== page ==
Maxine Hong Kingston Biography

Maxine Hong Kingston Biography

Maxine Hong Kingston, born Maxine Ting Ting Hong, is the third of eight children. Her parents were born in China but came to the United States in the 1920s and ran a laundry house, despite the fact that her father was a scholar and teacher in China. Kingston is known for her intricate weaving of fact and fiction, and she has won several prestigious literary awards, including the National Book Critics Circle Award for Nonfiction as well as the 1981 National Book Award. Kingston also received the 1997 National Humanities Medal from President Bill Clinton. A notable political activist, she even won a publishing award for editing the book Veterans of War, Veterans of Peace in 2006. Her best-known works are The Woman Warrior and China Men, both nonfiction.

Facts and Trivia

  • Kingston’s novel Tripmaster Monkey is based on Sun Wu Kong, a mythical Chinese character.
  • Kingston was arrested in 2003 during a protest against the Iraq war when she stepped over a police line.
  • Kingston won eleven scholarships that allowed her to attend the University of California at Berkeley. She began her college years as an engineering major before switching to English literature.
  • Kingston’s early books have been criticized as not portraying Chinese culture accurately enough. She has countered that she is merely explaining her own experiences, not Chinese culture as a whole.
  • Kingston has also served as a writing professor across the country in locations such as Hawaii, California, and Michigan.


(Literary Essentials: Short Fiction Masterpieces)

Born the daughter of Chinese immigrants Tom and Ying Lang Hong in Stockton, California, Maxine Hong Kingston grew up torn between her parents’ traditional East Asian culture and the culture of America. While her parents worked to support their family by operating a laundry, Kingston suffered, according to the autobiographical information in her books, much conflict over simultaneous identity as an American and a Chinese person. She addressed her struggles through writing, an activity begun at age nine. She benefited from immersion in Chinese traditional tales as she projected herself into roles of strong female figures from Chinese mythology.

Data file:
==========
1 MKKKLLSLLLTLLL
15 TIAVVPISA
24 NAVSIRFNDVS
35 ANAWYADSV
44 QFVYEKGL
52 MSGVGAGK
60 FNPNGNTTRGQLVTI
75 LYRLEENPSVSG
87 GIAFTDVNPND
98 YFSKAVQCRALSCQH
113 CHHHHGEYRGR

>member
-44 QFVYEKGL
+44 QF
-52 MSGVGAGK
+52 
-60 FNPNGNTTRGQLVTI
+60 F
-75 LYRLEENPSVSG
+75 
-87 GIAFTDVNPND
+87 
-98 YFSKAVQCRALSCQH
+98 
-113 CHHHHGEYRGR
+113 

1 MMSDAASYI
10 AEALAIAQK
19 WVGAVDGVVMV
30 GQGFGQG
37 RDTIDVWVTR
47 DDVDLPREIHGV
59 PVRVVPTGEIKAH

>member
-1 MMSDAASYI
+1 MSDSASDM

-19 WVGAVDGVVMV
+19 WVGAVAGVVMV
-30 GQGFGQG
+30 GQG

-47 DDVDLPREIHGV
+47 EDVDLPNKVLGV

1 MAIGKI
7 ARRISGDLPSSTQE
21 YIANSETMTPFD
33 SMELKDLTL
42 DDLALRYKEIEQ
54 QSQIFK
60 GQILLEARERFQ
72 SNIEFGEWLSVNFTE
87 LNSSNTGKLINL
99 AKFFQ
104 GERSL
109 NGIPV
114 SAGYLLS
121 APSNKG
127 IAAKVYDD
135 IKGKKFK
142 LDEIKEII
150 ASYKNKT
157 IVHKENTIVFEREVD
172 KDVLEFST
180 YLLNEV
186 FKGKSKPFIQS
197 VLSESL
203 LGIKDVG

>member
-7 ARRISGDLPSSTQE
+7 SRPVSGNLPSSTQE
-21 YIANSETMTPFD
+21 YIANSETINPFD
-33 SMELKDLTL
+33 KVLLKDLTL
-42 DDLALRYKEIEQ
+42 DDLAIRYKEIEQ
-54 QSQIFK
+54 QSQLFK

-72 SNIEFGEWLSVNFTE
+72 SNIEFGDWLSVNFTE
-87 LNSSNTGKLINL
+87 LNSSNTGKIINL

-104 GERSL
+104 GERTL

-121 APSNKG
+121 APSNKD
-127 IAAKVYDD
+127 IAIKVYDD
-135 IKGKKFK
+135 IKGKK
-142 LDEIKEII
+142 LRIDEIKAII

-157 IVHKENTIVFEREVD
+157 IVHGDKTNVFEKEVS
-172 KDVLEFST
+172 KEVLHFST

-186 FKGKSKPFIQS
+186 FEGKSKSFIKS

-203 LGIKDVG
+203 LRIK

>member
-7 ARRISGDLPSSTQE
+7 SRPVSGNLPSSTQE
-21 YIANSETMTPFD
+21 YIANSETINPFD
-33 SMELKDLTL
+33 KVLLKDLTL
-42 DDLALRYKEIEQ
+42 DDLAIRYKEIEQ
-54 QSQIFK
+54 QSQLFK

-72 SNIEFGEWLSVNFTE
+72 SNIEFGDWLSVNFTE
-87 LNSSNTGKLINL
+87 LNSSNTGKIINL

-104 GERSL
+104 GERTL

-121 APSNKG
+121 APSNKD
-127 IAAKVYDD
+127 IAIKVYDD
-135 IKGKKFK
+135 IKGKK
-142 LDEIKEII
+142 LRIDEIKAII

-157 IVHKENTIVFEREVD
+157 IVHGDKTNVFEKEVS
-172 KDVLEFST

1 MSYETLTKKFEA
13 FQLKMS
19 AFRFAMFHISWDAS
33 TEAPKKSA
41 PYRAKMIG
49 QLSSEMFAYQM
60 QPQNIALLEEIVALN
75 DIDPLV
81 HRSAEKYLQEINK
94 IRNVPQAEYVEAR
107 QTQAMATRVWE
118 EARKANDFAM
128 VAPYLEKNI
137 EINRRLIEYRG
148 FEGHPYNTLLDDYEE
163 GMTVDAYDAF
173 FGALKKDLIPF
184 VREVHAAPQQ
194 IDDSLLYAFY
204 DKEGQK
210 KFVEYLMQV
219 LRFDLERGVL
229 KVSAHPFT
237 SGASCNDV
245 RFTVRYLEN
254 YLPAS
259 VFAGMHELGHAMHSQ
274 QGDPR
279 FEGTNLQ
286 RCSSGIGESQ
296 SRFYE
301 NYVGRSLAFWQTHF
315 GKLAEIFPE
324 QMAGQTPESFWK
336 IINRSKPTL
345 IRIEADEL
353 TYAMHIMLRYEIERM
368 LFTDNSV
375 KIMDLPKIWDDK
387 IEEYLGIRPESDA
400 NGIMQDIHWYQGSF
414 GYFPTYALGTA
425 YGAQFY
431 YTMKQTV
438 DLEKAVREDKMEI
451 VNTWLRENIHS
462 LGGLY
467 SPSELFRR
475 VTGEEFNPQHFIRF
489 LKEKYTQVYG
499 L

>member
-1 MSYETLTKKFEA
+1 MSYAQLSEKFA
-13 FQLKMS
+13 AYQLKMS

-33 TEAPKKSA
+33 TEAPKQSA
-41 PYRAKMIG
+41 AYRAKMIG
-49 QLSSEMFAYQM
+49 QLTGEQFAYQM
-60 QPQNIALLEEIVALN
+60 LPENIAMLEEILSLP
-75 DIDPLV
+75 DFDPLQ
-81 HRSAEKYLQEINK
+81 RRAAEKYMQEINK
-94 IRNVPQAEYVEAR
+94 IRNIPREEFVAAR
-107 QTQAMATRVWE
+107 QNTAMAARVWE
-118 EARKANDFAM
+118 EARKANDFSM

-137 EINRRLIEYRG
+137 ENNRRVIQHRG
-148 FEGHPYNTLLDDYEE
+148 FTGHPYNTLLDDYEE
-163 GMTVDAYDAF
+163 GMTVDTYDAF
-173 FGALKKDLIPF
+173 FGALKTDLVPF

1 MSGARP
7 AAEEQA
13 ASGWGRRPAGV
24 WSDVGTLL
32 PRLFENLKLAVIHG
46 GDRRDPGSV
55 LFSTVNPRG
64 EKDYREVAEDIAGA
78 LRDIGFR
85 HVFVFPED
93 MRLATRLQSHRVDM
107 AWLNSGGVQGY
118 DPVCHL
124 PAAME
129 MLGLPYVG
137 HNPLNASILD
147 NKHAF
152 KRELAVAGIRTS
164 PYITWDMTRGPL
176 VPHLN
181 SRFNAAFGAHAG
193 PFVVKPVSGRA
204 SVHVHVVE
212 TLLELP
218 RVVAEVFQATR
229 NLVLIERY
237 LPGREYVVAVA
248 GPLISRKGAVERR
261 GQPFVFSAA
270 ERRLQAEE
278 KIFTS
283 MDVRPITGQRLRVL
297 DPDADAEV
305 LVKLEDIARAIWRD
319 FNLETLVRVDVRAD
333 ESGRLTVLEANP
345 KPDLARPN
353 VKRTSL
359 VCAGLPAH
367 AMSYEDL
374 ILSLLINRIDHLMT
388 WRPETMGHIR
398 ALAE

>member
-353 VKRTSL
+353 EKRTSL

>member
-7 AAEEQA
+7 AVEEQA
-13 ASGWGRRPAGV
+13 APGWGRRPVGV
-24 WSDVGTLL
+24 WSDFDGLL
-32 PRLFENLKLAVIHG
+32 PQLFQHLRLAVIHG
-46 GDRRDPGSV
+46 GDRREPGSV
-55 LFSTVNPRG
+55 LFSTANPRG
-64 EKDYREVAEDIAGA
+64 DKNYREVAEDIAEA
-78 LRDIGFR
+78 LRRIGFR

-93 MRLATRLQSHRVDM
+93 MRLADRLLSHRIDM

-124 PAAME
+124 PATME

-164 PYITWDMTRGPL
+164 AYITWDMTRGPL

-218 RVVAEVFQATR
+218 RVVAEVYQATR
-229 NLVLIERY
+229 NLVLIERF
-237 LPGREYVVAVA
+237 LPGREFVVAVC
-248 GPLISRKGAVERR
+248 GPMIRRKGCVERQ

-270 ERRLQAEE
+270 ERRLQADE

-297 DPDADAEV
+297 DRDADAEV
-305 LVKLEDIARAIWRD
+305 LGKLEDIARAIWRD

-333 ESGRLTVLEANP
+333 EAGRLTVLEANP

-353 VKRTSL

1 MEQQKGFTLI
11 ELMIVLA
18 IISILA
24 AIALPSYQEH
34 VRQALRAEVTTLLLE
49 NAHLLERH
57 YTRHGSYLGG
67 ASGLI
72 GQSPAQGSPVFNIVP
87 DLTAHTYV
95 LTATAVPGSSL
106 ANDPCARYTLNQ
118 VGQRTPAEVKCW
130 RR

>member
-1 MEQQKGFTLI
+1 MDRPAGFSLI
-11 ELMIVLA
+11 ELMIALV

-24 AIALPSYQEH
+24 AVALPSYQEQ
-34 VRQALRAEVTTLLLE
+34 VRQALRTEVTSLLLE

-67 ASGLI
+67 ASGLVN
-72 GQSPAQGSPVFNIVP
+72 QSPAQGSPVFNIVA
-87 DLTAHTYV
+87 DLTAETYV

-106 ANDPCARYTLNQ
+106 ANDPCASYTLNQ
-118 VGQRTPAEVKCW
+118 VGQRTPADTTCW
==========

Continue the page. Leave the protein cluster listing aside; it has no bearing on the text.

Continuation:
Kingston earned a bachelor of arts degree from the University of California at Berkeley, then married Earl Kingston in 1962. Following the birth of their son, Joseph, Kingston taught high school English and later taught at the Honolulu Business College. While teaching at the Mid-Pacific Institute in Honolulu from 1970 to 1977, she wrote for publications and engaged in a long but ultimately successful search for a literary agent to represent The Woman Warrior. It appeared in print in 1976, won several awards, and was eventually published by Alfred A. Knopf. Kingston relocated to the mainland, where she became the McAndless Distinguished Professor in the Humanities at Eastern Michigan University, and in 1990 she became the Chancellor’s Distinguished Professor at the University of California at Berkeley. In 1987 a limited edition (150 copies) of an eleven-essay collection, Hawai’i One Summer, appeared through a San Francisco press. She joined the American Academy of Arts and Sciences in 1992.

Kingston then spent approximately eighteen months helping the Berkeley Repertory Theatre prepare a stage presentation based on The Woman Warrior and China Men. Coproduced by the Huntington Theatre Company in Boston and the Center Theatre Group in Los Angeles, the presentation, by playwright Deborah Rogin, opened to mixed reviews.

Maxine Hong Kingston Biography

(Society and Self, Critical Representations in Literature)

Born Maxine Ting Ting Hong, Kingston’s first language was Say Up, a Cantonese dialect spoken by her immigrant parents, who made their living in California by running a laundry. They struggled to retain their Chinese identity and values in a new world peopled by ominous aliens: immigration officials, teachers, non-Chinese. Kingston’s mother admonished and inspired her six children, particularly her daughters, with talks of the disasters that befell women who broke men’s rules and of legendary heroines who dared battle for justice.

Silent and wordless among “white ghosts,” Kingston was also threatened in childhood and adolescence by the specter of traditional Chinese prejudices against women. “Better to raise geese than girls,” was a family motto. Kingston nevertheless became an A student and entered the University of California at Berkeley, where she drank in all the idealism of the Civil Rights and anti-Vietnam War movements of the 1960’s.